Mammut Kento HS Hooded women’s waterproof jacket review: a fantastic jacket for year-round use

Whatever the seasons throw at you, the Mammut Kento HS Hooded is a great choice

Mammut Kento HS Hooded
(Image: © Mammut)

Advnture Verdict

If you’re looking for one jacket for year-round use, the Mammut Kento HS Hooded is ideal.


  • +

    Perfect weight for year-round use


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    The membrane is stickier on the skin than many other jackets

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First impressions

The most robust mountain-focused jacket in the test, the Mammut Kento HS Hooded has the heft to protect from extreme weather, including wind, rain, sleet, and more. The hood is compatible with alpine ski and climbing helmets and all of the jacket’s zippers are waterproof, including its pit zips. They’re accessible with a harness on.

The hood and hem adjust with drawcords, and the cuffs adjust with Velcro straps. The Polyamide face, polyurethane membrane jacket is Bluesign-certified and uses a durable water repellent that is PFC-free. Fair Wear certification means that Mammut is working towards systematically improving working conditions throughout its supply chain.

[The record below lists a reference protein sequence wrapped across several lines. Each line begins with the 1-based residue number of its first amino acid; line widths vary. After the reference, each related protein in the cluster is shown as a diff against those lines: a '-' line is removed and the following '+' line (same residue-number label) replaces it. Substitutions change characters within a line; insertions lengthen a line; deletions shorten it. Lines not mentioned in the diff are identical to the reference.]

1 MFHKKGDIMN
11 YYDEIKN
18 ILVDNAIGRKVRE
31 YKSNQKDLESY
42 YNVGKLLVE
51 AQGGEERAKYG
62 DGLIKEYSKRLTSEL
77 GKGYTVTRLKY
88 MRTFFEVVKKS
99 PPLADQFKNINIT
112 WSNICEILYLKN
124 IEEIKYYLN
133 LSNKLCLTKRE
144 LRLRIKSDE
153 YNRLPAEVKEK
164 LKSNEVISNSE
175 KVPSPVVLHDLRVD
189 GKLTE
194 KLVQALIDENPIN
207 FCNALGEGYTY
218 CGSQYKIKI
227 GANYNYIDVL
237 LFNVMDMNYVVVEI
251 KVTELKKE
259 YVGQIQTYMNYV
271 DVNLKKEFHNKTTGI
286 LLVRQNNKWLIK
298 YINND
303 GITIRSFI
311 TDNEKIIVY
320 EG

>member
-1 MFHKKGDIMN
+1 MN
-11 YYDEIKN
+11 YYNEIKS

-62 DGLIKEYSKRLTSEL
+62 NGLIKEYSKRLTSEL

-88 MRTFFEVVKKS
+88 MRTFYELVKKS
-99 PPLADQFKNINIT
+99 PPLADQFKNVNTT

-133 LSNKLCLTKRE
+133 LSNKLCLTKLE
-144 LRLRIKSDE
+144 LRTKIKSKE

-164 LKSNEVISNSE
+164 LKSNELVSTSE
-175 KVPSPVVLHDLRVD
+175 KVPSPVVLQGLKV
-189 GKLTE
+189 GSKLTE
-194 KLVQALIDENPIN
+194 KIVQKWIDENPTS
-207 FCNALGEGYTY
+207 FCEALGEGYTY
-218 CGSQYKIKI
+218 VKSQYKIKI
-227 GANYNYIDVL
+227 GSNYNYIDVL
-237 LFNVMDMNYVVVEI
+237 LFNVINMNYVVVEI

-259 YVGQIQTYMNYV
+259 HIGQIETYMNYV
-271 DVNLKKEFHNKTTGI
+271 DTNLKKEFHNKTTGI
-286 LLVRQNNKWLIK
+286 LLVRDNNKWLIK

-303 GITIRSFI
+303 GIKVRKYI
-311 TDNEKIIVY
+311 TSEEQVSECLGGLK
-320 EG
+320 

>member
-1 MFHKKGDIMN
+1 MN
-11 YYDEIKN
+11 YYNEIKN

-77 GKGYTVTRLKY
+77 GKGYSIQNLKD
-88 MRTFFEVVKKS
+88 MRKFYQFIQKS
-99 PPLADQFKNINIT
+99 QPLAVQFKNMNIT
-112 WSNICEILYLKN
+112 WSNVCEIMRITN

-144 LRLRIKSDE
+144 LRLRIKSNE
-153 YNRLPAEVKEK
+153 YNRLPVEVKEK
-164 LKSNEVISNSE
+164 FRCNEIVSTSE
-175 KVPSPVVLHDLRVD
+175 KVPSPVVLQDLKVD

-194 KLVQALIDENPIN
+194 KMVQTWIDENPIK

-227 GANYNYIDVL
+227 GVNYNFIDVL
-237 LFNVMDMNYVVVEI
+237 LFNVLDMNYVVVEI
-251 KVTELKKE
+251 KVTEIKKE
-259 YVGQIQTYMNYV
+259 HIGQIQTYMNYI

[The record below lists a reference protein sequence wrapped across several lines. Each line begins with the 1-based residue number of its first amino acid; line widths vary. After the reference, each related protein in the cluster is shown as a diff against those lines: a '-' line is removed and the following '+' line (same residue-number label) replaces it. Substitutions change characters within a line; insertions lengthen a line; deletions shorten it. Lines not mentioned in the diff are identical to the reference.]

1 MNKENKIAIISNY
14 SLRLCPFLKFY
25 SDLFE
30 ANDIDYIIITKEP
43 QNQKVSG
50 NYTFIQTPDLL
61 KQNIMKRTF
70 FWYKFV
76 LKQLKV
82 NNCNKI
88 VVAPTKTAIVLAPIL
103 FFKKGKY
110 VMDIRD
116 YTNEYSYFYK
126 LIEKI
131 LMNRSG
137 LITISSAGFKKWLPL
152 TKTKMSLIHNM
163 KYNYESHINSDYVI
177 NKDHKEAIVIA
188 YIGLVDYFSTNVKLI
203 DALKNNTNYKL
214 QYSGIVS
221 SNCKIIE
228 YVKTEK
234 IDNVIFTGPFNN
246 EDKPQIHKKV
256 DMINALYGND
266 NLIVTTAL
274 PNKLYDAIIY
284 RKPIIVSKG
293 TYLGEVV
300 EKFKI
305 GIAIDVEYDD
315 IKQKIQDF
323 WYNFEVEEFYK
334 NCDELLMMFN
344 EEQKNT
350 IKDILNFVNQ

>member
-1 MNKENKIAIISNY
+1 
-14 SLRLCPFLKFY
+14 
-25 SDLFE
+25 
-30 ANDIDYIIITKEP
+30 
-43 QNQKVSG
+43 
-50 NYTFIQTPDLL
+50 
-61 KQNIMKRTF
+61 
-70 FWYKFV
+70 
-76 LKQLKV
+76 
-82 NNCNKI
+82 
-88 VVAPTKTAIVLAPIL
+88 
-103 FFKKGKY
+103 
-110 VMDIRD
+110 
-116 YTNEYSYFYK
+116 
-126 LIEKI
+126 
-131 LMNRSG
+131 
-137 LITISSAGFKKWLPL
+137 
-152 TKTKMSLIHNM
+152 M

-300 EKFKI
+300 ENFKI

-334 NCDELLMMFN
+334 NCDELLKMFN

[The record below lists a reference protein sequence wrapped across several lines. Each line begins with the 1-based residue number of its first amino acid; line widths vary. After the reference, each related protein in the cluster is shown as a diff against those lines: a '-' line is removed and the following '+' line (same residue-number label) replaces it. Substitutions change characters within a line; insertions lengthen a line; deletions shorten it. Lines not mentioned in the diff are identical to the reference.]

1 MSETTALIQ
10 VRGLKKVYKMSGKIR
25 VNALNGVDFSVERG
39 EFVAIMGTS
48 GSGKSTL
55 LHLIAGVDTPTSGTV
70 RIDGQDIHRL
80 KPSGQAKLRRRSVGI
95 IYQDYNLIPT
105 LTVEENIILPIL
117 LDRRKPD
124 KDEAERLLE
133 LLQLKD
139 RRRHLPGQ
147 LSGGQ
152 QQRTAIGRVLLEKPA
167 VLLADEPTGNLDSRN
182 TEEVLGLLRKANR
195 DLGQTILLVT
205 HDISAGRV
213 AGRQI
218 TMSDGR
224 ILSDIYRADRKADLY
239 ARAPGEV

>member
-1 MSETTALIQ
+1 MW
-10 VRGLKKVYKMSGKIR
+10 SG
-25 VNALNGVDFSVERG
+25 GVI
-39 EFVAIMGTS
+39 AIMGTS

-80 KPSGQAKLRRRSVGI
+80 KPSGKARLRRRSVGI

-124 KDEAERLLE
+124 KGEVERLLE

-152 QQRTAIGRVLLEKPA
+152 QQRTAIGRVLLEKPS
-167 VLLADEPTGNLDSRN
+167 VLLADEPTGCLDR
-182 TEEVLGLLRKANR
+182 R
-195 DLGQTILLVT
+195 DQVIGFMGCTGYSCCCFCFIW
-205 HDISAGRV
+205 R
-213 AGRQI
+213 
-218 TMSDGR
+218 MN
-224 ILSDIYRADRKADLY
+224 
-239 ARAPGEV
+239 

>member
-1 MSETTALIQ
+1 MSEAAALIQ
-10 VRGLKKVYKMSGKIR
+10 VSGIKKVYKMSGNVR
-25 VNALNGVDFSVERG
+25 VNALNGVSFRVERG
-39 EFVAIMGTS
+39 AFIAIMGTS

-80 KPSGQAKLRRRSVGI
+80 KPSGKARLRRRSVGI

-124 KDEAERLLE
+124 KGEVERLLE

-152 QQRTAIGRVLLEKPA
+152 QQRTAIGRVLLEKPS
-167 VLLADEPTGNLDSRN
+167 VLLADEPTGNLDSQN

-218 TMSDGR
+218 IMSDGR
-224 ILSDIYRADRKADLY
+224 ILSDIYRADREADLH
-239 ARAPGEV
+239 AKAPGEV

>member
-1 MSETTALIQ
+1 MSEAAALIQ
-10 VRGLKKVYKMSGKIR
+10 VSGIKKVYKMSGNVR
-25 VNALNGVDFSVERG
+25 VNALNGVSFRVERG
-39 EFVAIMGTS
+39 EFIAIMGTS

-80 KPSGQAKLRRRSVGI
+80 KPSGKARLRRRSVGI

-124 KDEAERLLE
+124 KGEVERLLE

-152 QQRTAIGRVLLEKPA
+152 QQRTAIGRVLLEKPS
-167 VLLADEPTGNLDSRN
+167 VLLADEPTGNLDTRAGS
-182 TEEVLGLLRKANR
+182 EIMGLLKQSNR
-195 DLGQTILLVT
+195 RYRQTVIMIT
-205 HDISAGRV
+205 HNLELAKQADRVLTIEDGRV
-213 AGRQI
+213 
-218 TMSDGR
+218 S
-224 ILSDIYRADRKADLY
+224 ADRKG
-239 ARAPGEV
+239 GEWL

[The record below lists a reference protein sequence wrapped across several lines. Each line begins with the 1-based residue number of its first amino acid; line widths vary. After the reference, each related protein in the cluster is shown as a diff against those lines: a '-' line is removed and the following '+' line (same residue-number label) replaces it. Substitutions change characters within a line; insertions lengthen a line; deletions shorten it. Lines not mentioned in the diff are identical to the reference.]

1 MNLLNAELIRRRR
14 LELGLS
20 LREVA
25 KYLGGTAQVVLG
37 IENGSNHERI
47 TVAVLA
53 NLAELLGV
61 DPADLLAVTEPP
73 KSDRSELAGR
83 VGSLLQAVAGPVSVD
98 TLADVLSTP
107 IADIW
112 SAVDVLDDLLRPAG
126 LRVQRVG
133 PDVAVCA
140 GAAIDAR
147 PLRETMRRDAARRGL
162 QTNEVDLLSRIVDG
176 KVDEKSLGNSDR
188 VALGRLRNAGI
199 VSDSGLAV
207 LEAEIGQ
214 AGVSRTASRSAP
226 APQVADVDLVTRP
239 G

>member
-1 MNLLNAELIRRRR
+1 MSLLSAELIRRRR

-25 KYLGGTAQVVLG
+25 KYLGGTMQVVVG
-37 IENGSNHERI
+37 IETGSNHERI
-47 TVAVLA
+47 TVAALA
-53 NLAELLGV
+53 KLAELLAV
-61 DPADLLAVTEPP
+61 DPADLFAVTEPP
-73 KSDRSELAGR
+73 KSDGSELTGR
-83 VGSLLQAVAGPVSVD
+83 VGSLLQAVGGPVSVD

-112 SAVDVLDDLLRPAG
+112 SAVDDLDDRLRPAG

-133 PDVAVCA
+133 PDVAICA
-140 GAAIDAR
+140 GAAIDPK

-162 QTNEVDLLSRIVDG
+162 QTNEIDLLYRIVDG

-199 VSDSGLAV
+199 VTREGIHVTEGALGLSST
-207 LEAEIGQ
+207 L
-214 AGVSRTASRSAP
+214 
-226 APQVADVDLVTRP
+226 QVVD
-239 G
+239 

Price: $229 (US) / £190 (UK)
Sizes: XS–XXL
Weight: 372g / 13.1oz
Waterproofing Technology: Mammut dry technology pro
Colors: Sunset / Freesia / Sapphire / Black

In the field

A jacket capable in all four seasons, the Mammut Kento HS Hooded has a more generous cut than many of Mammut’s very Euro-styled jackets. I often size up when I wear Mammut gear. With this jacket, I didn’t have to.

It was super weather-protective, and also extremely well-vented thanks to the long pit zips. So not only did I wear this jacket in summer squalls but for spring skiing, fall backpacking, and canoe trips.

Oversized hand pockets were big enough to hold my backcountry ski climbing skins. The medium-cut was perfect with softshell pants or rain pants. The hem didn’t ride up. And the robust but light jacket stuffed inside my ski pack and backpack easily.

Berne Broudy

Vermont-based writer, photographer and adventurer, Berne reports on hiking, biking, skiing, overlanding, travel, climbing and kayaking for category-leading publications in the U.S., Europe and beyond. In the field, she’s been asked to deliver a herd of llamas to a Bolivian mountaintop corral, had first fat-biking descents in Alaska, helped establish East Greenland’s first sport climbing and biked the length of Jordan. She’s worked to help brands clean up their materials and manufacturing, and has had guns pulled on her in at least three continents.